But how do we interpret those six centuries of the law and apply it to electronic files? If you had your will on a flash drive and we can’t find it, do we presume that you intended to revoke it? What if there’s another copy on your desktop’s hard drive?

For that matter, what if you DID delete your will from your hard drive, intending to revoke it — but there’s a copy on your flash drive, or your laptop’s drive, or your sister’s computer, or your lawyers’? Of course, there’s no problem here if you wrote a new will (paper or electronic) and expressly revoked your old electronic will — but still, this is the sort of confusion that makes digital documents more uncertain.

The final analysis

Yes, electronic wills are permitted under Arizona law. We haven’t seen one yet — and we fully understand why. We HAVE seen one or two under other states’ laws — but only as publicity stunts. So don’t rely on the buzz about digital signing of wills. Preparing your will on your notebook or iPhone isn’t (YET) the way to go. It might never be, but it certainly won’t be for several years.

Though we do have to acknowledge that no one anticipated the quick adoption of the uniform law right after it was proposed. That sudden burst of interest was based on our pandemic times, and who knows what might happen (or change) in the next two years? Stay tuned.

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Robert B. Fleming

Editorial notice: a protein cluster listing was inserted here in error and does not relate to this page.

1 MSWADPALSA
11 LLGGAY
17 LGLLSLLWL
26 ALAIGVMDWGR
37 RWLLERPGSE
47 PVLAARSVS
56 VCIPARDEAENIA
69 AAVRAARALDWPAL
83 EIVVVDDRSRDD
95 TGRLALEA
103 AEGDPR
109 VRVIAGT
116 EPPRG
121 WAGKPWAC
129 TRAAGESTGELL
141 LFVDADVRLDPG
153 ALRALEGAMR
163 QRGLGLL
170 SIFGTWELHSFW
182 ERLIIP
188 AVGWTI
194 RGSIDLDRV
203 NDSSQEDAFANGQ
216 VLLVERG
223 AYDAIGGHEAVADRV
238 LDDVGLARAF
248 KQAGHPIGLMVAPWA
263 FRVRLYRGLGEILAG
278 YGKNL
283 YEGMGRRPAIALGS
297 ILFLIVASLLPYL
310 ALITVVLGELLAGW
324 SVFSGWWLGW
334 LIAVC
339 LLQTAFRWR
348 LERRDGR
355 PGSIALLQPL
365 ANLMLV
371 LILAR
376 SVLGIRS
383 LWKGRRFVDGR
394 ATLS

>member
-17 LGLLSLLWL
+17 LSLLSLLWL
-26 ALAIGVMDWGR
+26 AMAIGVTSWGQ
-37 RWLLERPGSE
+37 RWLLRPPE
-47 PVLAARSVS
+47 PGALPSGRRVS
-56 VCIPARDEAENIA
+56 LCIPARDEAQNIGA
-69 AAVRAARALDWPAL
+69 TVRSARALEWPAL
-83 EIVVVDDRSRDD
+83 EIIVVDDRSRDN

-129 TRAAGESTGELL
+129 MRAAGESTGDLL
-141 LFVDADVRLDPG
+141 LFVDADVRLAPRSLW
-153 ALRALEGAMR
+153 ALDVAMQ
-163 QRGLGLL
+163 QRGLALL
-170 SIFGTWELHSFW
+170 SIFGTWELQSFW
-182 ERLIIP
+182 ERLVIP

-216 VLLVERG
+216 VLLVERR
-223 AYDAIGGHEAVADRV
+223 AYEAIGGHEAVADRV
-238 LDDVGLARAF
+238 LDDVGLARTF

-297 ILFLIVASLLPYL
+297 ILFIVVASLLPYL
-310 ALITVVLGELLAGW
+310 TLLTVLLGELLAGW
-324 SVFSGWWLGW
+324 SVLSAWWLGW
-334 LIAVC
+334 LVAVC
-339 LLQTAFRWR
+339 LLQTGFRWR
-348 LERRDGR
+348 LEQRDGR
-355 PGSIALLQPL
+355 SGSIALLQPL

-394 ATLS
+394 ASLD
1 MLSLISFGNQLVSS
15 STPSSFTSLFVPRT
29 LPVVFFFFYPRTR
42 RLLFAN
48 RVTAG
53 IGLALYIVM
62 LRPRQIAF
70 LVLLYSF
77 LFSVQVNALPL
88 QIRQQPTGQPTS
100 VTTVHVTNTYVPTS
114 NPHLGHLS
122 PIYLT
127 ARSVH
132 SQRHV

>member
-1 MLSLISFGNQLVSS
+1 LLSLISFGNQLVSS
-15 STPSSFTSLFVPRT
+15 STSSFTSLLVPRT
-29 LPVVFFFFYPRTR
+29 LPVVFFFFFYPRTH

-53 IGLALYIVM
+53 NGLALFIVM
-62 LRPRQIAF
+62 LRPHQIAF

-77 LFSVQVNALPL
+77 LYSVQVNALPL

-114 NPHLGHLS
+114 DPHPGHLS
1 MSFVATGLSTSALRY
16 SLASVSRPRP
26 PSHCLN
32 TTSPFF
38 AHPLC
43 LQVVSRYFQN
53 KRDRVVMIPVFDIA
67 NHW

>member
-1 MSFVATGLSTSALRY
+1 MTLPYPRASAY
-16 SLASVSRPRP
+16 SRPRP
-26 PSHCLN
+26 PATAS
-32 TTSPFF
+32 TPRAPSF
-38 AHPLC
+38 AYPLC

Robert Fleming is a Fellow of both the American College of Trust and Estate Counsel and the National Academy of Elder Law Attorneys. He has been certified as a Specialist in Estate and Trust Law by the State Bar of Arizona‘s Board of Legal Specialization, and he is also a Certified Elder Law Attorney by the National Elder Law Foundation. Robert has a long history of involvement in local, state and national organizations. He is most proud of his instrumental involvement in the Special Needs Alliance, the premier national organization for lawyers dealing with special needs trusts and planning.

Robert has two adult children, two young grandchildren and a wife of over fifty years. He is devoted to all of them. He is also very fond of Rosalind Franklin (his office companion corgi), and his homebound cat Muninn. He just likes people, their pets and their stories.